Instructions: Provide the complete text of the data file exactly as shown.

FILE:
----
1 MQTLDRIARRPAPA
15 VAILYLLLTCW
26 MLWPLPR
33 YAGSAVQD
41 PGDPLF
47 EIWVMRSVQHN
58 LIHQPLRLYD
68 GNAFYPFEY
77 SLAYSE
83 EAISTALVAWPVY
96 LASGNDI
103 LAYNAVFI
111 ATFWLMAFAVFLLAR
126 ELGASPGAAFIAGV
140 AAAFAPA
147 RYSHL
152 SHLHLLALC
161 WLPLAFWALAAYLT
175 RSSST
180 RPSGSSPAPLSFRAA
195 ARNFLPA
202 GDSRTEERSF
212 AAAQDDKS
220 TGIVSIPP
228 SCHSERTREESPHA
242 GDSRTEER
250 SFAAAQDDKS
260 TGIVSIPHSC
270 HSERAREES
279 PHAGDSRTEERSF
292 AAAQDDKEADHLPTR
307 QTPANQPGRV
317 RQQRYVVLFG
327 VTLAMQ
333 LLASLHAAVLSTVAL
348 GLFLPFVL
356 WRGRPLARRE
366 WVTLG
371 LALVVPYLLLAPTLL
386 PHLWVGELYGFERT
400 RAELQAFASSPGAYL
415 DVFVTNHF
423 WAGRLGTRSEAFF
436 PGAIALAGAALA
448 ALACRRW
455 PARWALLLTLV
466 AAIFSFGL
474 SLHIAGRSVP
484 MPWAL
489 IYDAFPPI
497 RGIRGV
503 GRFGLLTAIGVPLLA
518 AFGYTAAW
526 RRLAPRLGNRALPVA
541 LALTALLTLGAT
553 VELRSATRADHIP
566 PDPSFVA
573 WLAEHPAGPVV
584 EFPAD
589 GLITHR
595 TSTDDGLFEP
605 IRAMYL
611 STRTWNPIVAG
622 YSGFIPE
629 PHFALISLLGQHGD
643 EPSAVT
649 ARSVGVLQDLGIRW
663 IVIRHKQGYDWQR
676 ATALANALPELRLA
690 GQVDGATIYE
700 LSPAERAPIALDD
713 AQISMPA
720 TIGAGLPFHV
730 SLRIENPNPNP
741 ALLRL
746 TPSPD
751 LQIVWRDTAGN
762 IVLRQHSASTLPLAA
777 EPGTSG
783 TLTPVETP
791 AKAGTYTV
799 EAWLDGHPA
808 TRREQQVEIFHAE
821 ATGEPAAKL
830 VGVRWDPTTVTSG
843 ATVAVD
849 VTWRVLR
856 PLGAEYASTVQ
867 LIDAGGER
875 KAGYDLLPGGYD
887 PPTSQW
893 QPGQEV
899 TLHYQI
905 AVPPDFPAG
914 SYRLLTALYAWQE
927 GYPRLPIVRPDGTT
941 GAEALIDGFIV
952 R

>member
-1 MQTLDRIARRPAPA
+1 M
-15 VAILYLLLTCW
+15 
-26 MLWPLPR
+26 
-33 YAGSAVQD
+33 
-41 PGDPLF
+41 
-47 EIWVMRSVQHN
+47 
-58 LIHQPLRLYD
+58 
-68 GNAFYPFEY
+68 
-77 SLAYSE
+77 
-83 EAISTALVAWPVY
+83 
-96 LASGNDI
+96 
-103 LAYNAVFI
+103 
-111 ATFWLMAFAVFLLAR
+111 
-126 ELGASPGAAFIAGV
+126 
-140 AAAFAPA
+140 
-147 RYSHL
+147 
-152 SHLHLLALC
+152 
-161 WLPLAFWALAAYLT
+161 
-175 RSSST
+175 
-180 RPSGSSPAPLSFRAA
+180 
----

1 MQTLDRIARRPAPA
15 VAILYLLLTCW
26 MLWPLPR
33 YAGSAVQD
41 PGDPLF
47 EIWVMRSVQHN
58 LIHQPLRLYD
68 GNAFYPFEY
77 SLAYSE
83 EAISTALVAWPVY
96 LASGNDI
103 LAYNAVFI
111 ATFWLMAFAVFLLAR
126 ELGASPGAAFIAGV
140 AAAFAPA
147 RYSHL
152 SHLHLLALC
161 WLPLAFWALAAYLT
175 RSSST
180 RPSGSSPAPLSFRAA
195 ARNFLPA
202 GDSRTEERSF
212 AAAQDDKS
220 TGIVSIPP
228 SCHSERTREESPHA
242 GDSRTEER
250 SFAAAQDDKS
260 TGIVSIPHSC
270 HSERAREES
279 PHAGDSRTEERSF
292 AAAQDDKEADHLPTR
307 QTPANQPGRV
317 RQQRYVVLFG
327 VTLAMQ
333 LLASLHAAVLSTVAL
348 GLFLPFVL
356 WRGRPLARRE
366 WVTLG
371 LALVVPYLLLAPTLL
386 PHLWVGELYGFERT
400 RAELQAFASSPGAYL
415 DVFVTNHF
423 WAGRLGTRSEAFF
436 PGAIALAGAALA
448 ALACRRW
455 PARWALLLTLV
466 AAIFSFGL
474 SLHIAGRSVP
484 MPWAL
489 IYDAFPPI
497 RGIRGV
503 GRFGLLTAIGVPLLA
518 AFGYTAAW
526 RRLAPRLGNRALPVA
541 LALTALLTLGAT
553 VELRSATRADHIP
566 PDPSFVA
573 WLAEHPAGPVV
584 EFPAD
589 GLITHR
595 TSTDDGLFEP
605 IRAMYL
611 STRTWNPIVAG
622 YSGFIPE
629 PHFALISLLGQHGD
643 EPSAVT
649 ARSVGVLQDLGIRW
663 IVIRHKQGYDWQR
676 ATALANALPELRLA
690 GQVDGATIYE
700 LSPAERAPIALDD
713 AQISMPA
720 TIGAGLPFHV
730 SLRIENPNPNP
741 ALLRL
746 TPSPD
751 LQIVWRDTAGN
762 IVLRQHSASTLPLAA
777 EPGTSG
783 TLTPVETP
791 AKAGTYTV
799 EAWLDGHPA
808 TRREQQVEIFHAE
821 ATGEPAAKL
830 VGVRWDPTTVTSG
843 ATVAVD
849 VTWRVLR
856 PLGAEYASTVQ
867 LIDAGGER
875 KAGYDLLPGGYD
887 PPTSQW
893 QPGQEV
899 TLHYQI
905 AVPPDFPAG
914 SYRLLTALYAWQE
927 GYPRLPIVRPDGTT
941 GAEALIDGFIV
952 R

>member
-1 MQTLDRIARRPAPA
+1 M
-15 VAILYLLLTCW
+15 
-26 MLWPLPR
+26 
-33 YAGSAVQD
+33 
-41 PGDPLF
+41 
-47 EIWVMRSVQHN
+47 
-58 LIHQPLRLYD
+58 
-68 GNAFYPFEY
+68 
-77 SLAYSE
+77 
-83 EAISTALVAWPVY
+83 
-96 LASGNDI
+96 
-103 LAYNAVFI
+103 
-111 ATFWLMAFAVFLLAR
+111 
-126 ELGASPGAAFIAGV
+126 
-140 AAAFAPA
+140 
-147 RYSHL
+147 
-152 SHLHLLALC
+152 
-161 WLPLAFWALAAYLT
+161 
-175 RSSST
+175 
-180 RPSGSSPAPLSFRAA
+180 